In her battle against residential demolition in Vancouver, Caroline Adderson has gathered more than 3,000 supporters over the last three years.
Adderson founded Vancouver Vanishes, a Facebook group focused on preventing demolition of heritage homes in Vancouver. Members post pictures of homes that are either demolished, or in the process of demolition, to raise awareness of this issue.
Thousands support petition
Adderson has started a petition to stop these demolitions and the Change.org petition has 2,349 supporters so far. Green party leader and Vancouver City Coun. Adriane Carr is one of the few city council members who support Adderson’s group.
“I think they’re bang-on with their views of this issue,” said Carr. Residential demolition, especially that of heritage homes, has risen recently in Vancouver,with “more than 750 homes demolished annually,” according to Vancouver Vanishes’ online petition.
Adderson decided to create the group when she noticed demolition going on in her neighbourhood. “Practically every house that was up for sale would later be torn down,” said Adderson. “These houses are bought for $2 million and they’re torn down and then a new house is built that’s on sale for $4 million.”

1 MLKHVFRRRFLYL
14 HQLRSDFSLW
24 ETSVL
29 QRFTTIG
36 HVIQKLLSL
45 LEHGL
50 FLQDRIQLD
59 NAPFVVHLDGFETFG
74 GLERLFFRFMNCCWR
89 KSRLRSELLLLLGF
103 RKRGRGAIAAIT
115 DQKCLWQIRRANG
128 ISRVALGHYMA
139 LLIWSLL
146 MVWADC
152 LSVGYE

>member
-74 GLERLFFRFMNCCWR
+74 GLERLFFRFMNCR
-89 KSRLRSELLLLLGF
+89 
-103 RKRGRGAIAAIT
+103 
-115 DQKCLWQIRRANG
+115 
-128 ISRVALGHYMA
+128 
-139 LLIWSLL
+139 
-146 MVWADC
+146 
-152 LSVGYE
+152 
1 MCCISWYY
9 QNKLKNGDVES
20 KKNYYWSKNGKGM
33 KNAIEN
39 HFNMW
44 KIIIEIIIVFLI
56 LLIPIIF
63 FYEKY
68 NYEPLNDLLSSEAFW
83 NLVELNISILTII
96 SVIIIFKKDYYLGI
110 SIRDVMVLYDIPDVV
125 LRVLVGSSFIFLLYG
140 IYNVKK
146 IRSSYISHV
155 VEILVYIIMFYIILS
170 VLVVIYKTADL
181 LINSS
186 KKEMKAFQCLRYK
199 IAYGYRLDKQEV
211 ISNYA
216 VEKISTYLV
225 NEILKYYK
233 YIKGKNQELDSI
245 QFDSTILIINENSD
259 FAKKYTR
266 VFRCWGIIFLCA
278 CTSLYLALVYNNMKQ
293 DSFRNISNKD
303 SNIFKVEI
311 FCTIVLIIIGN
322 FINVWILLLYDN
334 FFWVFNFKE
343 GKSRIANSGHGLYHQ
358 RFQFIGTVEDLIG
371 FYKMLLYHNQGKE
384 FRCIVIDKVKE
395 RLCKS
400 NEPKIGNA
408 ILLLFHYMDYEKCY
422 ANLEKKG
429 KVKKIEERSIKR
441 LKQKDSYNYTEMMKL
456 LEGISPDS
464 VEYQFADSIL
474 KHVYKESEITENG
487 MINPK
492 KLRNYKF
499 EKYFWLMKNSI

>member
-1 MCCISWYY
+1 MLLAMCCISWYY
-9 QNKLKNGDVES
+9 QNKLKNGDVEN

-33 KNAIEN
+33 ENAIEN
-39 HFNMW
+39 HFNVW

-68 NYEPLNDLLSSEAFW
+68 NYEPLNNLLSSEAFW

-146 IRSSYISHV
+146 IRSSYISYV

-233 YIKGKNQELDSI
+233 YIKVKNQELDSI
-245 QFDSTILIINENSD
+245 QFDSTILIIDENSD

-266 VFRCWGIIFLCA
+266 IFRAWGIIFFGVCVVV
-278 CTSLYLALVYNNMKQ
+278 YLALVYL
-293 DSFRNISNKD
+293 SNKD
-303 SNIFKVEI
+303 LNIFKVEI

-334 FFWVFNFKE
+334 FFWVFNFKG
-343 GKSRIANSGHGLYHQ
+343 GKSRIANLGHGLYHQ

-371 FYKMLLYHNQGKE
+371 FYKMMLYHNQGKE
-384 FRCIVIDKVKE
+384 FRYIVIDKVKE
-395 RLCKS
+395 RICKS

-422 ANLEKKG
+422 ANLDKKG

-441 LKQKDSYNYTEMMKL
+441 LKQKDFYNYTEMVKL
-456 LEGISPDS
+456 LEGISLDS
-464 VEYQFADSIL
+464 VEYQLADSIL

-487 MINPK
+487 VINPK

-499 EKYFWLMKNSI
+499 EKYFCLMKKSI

How it all started
Before she started the group, Adderson took pictures and sent them to city councilors. “They were elected on a green mandate, so [I thought] surely they’d be appalled about this, but I found out they were not interested in this issue,” said Adderson. The environmental repercussions of demolition are an issue for Adderson and her group. However, Absolute Demos & Renos prides itself on being environmentally friendly.
Part of ADR’s environmental sustainability policy includes using recycled and recyclable materials, protecting natural habitats, and not using environmentally damaging materials and processes. A Vancouver Heritage Foundation survey found 96 per cent of Vancouverites think it’s necessary to preserve heritage homes in the city.
One of the issues Adderson finds with demolitions is not only the destruction of Vancouver’s heritage, but also the deterioration of her inspiration.
“I’m a fiction writer and when I see an old house I see stories. Everyone who lives in there leaves stories behind. Tear down the house and you eliminate the stories,” said Adderson.
“These character homes add something unique to Vancouver, but they’re getting demolished in order to build what are called ‘monster homes,’” said Carr.These include townhouse complexes and large homes meant to house multiple families, which include duplexes and small and large apartments.
Reported by Ashley Legassic